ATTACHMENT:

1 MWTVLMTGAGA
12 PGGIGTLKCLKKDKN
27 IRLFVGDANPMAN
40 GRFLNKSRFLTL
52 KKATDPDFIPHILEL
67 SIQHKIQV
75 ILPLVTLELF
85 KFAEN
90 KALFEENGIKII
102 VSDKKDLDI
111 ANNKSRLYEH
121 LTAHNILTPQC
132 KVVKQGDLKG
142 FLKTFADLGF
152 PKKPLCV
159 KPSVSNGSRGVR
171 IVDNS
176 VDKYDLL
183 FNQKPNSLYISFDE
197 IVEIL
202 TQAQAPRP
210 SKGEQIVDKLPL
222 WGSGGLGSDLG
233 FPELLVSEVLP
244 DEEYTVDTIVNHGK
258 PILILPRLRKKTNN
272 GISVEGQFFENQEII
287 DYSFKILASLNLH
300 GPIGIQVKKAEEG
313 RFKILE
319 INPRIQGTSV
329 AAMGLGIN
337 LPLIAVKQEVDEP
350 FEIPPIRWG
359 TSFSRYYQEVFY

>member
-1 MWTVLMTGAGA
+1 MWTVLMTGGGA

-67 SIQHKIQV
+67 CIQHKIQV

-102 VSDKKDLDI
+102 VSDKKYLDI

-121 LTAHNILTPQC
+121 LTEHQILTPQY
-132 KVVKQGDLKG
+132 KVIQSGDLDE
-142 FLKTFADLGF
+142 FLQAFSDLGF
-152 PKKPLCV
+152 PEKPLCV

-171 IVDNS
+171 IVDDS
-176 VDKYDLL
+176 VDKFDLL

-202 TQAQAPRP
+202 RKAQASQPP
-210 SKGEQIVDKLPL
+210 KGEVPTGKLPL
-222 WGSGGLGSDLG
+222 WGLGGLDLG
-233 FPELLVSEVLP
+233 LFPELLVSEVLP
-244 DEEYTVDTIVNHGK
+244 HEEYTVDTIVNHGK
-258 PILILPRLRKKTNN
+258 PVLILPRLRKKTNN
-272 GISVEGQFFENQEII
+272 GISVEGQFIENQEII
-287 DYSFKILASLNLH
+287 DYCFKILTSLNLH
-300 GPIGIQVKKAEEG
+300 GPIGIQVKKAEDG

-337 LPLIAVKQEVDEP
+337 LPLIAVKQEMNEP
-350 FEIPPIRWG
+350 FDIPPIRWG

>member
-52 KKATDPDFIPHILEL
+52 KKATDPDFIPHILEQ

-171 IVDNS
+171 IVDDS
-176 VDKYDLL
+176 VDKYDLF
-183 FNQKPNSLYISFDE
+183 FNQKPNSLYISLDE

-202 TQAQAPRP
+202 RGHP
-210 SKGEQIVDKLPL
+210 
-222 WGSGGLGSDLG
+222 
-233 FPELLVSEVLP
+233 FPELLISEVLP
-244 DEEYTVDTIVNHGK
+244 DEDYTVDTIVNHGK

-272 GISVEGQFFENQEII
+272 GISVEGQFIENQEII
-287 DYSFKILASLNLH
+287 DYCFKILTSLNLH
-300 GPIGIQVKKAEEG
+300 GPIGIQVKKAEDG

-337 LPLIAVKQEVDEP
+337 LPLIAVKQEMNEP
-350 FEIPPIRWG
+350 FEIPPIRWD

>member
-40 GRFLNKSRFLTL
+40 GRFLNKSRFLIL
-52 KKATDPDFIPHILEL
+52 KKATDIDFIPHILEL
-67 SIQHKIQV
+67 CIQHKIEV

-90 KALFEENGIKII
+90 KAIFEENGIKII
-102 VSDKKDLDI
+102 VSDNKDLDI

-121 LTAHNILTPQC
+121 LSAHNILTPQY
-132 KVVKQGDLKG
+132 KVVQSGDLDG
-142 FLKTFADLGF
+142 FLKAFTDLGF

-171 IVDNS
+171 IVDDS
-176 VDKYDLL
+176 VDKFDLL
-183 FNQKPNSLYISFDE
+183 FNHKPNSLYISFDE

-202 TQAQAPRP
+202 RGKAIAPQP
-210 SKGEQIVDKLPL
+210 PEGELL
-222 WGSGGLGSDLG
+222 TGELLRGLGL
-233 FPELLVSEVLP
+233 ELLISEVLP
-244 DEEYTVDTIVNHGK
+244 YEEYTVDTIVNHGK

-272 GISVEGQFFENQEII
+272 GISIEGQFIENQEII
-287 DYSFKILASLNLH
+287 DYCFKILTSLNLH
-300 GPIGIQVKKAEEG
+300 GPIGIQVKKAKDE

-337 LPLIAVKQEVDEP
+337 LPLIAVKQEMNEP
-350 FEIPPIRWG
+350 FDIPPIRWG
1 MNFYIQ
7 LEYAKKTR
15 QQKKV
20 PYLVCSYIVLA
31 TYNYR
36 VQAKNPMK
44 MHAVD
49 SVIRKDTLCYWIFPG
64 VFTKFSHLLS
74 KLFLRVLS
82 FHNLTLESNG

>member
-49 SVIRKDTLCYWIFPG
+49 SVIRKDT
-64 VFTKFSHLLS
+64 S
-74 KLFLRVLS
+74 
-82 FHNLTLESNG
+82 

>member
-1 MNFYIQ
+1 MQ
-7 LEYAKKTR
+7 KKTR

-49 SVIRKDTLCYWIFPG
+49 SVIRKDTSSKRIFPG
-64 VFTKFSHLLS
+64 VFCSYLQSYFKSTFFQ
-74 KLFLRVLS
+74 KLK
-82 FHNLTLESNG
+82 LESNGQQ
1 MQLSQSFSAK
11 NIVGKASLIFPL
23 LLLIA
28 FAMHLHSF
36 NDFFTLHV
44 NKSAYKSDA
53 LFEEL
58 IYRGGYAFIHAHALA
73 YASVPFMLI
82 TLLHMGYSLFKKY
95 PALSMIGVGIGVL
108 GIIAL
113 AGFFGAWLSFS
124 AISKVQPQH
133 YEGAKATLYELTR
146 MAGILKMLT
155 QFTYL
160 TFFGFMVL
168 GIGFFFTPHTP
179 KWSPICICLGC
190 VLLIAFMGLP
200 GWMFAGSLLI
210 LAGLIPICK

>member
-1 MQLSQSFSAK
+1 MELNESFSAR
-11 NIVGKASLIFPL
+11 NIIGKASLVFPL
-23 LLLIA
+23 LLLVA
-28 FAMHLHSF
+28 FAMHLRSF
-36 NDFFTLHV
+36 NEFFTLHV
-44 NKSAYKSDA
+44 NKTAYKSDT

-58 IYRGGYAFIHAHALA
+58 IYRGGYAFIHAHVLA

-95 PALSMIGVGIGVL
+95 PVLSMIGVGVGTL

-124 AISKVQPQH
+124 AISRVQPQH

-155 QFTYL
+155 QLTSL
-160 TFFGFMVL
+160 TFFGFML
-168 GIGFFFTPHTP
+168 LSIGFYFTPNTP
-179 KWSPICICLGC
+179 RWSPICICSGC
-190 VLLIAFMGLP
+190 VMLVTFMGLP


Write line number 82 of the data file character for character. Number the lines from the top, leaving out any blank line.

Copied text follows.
-176 VDKYDLL